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Formal and Real Authority in Organizations

Philippe Aghion and Jean Tirole

Journal of Political Economy, 1997, vol. 105, issue 1, 1-29

Abstract: This paper develops a theory of the allocation of formal and real authority within organizations. Real authority is determined by the structure of information, which in turn depends on the allocation of formal authority. An increase in an agent's real authority promotes initiative but results in a loss of control for the principal. The paper analyzes the allocation of formal authority as well as some determinants of the subordinates' real authority: overload, lenient rules, urgency of decision, reputation, performance measurement, and multiplicity of superiors. Finally, the amount of communication in an organization is shown to depend on the allocation of formal authority. Copyright 1997 by the University of Chicago.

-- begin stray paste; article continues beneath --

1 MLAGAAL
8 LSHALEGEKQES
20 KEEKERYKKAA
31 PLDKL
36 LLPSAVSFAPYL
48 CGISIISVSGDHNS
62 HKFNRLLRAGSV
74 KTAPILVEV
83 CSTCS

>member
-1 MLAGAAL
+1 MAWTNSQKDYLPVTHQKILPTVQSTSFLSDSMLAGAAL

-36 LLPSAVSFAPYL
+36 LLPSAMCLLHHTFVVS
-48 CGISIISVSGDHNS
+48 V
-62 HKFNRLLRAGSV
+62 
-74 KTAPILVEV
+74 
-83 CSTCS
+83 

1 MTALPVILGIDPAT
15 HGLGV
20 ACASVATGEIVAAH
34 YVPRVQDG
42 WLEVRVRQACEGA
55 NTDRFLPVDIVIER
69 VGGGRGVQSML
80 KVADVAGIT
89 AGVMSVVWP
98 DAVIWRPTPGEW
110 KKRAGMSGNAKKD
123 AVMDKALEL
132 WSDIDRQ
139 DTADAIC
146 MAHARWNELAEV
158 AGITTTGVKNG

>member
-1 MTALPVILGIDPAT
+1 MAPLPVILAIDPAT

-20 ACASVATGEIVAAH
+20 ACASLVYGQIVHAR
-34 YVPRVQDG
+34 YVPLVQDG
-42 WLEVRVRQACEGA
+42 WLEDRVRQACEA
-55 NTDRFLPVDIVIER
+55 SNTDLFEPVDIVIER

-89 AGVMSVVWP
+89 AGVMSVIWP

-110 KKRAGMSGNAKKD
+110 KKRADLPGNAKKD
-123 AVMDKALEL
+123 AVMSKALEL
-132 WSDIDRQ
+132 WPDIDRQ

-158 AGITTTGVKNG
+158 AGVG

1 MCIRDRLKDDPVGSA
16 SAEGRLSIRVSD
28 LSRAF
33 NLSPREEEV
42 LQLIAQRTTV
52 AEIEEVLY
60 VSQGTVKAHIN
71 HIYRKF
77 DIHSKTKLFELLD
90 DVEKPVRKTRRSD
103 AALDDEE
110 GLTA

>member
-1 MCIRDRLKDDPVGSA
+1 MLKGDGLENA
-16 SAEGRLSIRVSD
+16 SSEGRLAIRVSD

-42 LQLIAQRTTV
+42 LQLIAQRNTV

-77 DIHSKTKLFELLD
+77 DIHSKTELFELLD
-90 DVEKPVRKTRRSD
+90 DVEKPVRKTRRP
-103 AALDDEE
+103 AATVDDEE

Date: 1997
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Related works:
Working Paper: Formal and Real Authority in Organizations (1997) Downloads
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Working Paper: Formal and Real Authority in Organizations (1994)
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